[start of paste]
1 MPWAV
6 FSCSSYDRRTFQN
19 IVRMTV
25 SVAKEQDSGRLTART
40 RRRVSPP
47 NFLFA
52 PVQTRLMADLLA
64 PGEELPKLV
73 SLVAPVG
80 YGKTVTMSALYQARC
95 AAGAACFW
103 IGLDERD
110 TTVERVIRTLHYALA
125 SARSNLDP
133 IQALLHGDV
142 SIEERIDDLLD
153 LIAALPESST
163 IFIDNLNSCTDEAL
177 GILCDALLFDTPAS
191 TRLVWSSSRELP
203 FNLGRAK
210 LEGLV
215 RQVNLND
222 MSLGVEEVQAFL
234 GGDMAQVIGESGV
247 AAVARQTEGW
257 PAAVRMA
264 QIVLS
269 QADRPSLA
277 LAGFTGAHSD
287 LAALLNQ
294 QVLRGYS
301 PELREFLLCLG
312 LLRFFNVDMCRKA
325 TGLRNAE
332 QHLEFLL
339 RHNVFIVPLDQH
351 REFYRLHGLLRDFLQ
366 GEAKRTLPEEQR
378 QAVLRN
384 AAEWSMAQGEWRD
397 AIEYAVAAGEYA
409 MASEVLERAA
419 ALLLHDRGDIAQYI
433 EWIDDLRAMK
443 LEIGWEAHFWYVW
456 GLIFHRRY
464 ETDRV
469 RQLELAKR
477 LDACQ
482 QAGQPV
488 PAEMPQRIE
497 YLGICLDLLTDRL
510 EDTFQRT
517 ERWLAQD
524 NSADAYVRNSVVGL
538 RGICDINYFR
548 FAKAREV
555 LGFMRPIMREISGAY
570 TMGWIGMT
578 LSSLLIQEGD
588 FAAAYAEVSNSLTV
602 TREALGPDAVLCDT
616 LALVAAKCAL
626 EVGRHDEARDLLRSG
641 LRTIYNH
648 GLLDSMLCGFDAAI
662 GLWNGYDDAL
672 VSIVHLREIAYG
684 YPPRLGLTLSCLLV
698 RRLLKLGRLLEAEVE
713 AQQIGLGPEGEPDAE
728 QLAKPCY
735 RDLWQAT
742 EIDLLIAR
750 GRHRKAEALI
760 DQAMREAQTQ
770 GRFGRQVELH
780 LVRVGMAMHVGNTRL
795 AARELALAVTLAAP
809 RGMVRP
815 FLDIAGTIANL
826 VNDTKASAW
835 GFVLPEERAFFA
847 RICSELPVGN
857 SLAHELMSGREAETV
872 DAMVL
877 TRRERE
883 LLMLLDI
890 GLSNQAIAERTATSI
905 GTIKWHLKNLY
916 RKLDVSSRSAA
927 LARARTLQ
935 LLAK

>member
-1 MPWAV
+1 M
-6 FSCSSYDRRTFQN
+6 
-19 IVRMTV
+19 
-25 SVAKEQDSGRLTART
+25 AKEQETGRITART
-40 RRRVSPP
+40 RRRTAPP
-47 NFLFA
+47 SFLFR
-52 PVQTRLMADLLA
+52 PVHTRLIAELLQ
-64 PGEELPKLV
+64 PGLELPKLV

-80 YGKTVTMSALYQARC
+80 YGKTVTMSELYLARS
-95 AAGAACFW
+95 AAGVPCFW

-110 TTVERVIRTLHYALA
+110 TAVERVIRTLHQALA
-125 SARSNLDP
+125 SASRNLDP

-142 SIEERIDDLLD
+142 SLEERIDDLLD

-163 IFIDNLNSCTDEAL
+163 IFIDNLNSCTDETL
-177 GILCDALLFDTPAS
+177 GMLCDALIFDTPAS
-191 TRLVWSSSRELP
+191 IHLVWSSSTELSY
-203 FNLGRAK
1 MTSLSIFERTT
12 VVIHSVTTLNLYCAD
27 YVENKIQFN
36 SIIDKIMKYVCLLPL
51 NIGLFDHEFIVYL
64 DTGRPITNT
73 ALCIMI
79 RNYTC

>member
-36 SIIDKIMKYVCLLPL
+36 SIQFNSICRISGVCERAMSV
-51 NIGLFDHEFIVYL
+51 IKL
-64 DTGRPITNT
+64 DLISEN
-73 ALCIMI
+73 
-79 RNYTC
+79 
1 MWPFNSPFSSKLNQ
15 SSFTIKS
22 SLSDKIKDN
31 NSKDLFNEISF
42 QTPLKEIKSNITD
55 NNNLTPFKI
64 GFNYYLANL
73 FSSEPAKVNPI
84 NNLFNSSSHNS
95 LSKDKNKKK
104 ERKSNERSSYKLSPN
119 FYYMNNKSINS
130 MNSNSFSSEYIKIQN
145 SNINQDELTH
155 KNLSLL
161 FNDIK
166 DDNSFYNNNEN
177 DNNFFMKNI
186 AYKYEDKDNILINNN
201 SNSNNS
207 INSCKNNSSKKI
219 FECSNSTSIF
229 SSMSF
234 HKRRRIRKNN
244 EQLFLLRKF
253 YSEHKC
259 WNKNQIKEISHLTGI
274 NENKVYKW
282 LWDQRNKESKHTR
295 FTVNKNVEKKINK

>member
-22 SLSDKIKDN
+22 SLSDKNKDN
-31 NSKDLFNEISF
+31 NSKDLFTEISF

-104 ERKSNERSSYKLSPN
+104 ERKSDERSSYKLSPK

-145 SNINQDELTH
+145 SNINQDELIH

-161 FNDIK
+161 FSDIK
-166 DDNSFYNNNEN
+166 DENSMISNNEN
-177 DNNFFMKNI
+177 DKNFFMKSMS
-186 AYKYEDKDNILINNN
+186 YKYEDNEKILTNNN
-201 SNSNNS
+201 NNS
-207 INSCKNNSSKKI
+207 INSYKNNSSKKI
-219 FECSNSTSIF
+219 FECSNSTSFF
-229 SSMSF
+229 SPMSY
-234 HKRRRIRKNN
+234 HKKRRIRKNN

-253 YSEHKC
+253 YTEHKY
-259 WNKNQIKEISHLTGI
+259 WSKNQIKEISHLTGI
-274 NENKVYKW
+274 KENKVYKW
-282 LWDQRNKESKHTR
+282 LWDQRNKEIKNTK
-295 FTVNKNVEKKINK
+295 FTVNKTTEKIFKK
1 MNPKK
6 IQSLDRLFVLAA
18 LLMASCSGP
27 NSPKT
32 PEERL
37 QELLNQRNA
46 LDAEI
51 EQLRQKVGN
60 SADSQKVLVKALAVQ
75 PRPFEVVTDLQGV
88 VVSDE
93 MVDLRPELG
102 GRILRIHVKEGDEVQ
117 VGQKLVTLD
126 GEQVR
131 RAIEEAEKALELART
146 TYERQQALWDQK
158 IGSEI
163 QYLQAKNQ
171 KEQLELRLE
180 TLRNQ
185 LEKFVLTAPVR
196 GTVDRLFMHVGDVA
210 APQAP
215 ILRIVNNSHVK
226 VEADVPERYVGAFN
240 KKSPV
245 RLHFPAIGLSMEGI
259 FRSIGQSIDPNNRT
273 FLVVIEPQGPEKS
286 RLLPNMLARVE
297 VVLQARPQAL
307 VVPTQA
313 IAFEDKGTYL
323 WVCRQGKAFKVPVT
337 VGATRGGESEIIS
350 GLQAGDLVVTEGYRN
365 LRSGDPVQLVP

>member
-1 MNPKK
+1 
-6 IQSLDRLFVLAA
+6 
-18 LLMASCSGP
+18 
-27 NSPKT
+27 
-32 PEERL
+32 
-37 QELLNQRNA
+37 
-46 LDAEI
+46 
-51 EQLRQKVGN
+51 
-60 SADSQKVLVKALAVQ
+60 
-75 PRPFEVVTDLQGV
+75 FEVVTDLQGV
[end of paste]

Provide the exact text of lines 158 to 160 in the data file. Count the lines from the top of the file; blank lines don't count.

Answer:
104 ERKSNERSSYKLSPN
119 FYYMNNKSINS
130 MNSNSFSSEYIKIQN